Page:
Embattled Mpumalanga NSFAS students are hungry and homeless

Students of the Ehlanzeni TVET college are forced to sleep at the Acornhoek Police Station, 13 March 2019. Image: Lowvelder

Students of the Ehlanzeni TVET college are forced to sleep at the Acornhoek Police Station, 13 March 2019. Image: Lowvelder

TVET students slept on the floor at the Campus’s admin block and the library on Monday evening.

Students from Mapulaneng TVET Campus were kicked out of their private residential areas by landlords who demanded their rent.

Mpumalanga News learnt that the students spent Sunday evening at the Acornhoek Police Station, where they slept on benches and floors.

NSFAS students sleeping in a police cell. Image: Lowvelder

“We ran for shelter to the police station for safety purposes and we were allowed to sleep there on Sunday,” they said.

Students slept on the floor at the Campus’s admin block and the library on Monday evening.

ALSO READ: NSFAS says assessments for 2019 applications completed

“We understand that this is a problem created by NSFAS, who transferred money to the college, and the college has not paid us. We have no accommodation, no food and haven’t taken a bath,” they said.

Image: Mpumalanga News

Tuesday night also saw one of the campus’ vehicles sprayed with white paint by the angry students. Some of the students pay rent ranging between R800 and R1,500 around Acornhoek. Some of them have not paid rent since January.

Lowvelder has reported on students that have been protesting over the past few months at the University of Mpumalanga, TVET colleges, and TUT.

Last Tuesday, students protested outside the TUT Mbombela campuses.

“Students are being evicted because NSFAS has not paid. The off-campus residences are not getting meal allowances due to the new circular six released by the department of higher education and training (DHET),” said one protester. Another mentioned that there were differences in amounts that first- and third-year NFSAS students had received, and a lack of accommodation.

Last week, a protest occurred in Waterval Boven because a young female student was allegedly raped. Many of her peers believed it would not have happened if she had received her grant to provide her with safe accommodation.

Another student from the Waterval Boven TVET College stated that they were asked to put in claim forms for their needs.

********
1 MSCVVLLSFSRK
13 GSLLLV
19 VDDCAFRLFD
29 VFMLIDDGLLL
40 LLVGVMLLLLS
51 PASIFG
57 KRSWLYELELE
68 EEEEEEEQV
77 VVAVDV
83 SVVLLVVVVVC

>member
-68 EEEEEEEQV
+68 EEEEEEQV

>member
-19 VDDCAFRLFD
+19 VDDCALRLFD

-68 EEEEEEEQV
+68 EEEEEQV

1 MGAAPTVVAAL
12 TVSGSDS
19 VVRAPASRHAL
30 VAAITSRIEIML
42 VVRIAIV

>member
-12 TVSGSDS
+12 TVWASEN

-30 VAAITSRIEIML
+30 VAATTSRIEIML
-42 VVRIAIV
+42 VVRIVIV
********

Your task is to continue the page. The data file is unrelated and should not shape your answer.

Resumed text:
“We have not received any money for months. All they are covering is our college fees.”

Ehlanzeni TVET College marketing and communication spokesperson Mxolisi Nzimande stated that NSFAS had still not paid all the money due to the college for 2018 as NSFAS had serious challenges.

“NSFAS now has a new executive administrator and it seems as if it is going much better this year. We receive better communication and support and had received our first advance payment which was paid to students on February 15.”

He said the majority of their students qualified for a bursary, which meant almost 6,159 would qualify for a bursary if their household income was not more than
R350,000 per annum.

He stated that NSFAS was a non-refundable bursary and allowance. As long as the student remained at the college and attended 80% of their classes, they would get their allowances. If they failed, then they would not get a bursary and allowance the next year.

Mbombela accommodation providers for TUT College students told Lowvelder they had not received payment for the past three months. They also stated that the college paid them R3,000 per month per student. Out of this, they have to provide security, Wi-Fi, accommodation, and even toilet paper for the students. “We also are expected to give the college 3% for each child.”

Students sleep on the floor of the Mapulaneng TVET Campus. Image: Mpumalanga News

Last year, institutions used a service provider called FUNDI for students at TUT. FUNDI’s manager Jacques Nuus explained that their organisation would provide cards for books, accommodation and for transport. “We would then charge the shops or accommodation places on our list 3% to be on our list for the students to use.”

The money was allocated specifically for these things, and students could not use it for anything else.

“If you look at students, some will not be responsible with their money. This might lead to problems for them. Our card system forces them to be disciplined.”

TUT spokesperson Willa de Ruyter failed to comment at the time of going to press.

For more news your way, download The Citizen’s app for iOS and Android.




today in print